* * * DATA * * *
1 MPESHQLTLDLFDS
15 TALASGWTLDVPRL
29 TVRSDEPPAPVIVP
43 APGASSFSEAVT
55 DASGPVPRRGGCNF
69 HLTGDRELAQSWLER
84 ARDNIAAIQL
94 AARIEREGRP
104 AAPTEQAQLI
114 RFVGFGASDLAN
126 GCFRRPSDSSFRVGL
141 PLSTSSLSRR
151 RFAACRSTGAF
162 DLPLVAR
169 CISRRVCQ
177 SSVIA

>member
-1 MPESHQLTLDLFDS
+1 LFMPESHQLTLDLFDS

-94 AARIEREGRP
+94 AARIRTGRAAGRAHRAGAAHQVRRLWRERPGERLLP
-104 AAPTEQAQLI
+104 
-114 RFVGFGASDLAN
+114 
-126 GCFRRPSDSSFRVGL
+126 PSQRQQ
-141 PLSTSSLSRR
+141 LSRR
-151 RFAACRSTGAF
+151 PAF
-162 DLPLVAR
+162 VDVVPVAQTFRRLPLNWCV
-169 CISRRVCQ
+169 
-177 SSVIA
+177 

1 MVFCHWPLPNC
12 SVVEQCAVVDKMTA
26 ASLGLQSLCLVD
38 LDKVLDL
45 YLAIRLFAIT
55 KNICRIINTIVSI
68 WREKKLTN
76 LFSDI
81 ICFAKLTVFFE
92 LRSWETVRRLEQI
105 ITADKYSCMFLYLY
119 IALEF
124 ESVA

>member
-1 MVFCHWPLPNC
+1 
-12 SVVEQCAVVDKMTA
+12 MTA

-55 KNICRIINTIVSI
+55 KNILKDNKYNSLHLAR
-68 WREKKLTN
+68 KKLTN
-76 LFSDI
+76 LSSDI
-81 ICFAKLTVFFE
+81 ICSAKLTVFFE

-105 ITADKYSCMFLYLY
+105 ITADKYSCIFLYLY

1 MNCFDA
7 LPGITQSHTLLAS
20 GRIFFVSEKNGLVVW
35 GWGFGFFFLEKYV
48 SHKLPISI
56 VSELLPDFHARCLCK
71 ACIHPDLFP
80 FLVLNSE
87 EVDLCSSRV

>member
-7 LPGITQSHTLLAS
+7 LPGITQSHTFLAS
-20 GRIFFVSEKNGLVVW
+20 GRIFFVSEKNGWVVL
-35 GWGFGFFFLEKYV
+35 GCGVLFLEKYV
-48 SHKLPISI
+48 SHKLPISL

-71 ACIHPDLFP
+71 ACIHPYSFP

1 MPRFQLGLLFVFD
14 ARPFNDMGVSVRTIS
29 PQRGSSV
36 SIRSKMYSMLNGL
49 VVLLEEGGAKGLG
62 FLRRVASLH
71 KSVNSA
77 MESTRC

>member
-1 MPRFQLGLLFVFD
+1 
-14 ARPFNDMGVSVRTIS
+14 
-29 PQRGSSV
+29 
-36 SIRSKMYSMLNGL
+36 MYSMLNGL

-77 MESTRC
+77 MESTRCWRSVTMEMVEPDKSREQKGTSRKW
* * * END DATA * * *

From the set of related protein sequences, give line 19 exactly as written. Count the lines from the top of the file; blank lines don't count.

+1 LFMPESHQLTLDLFDS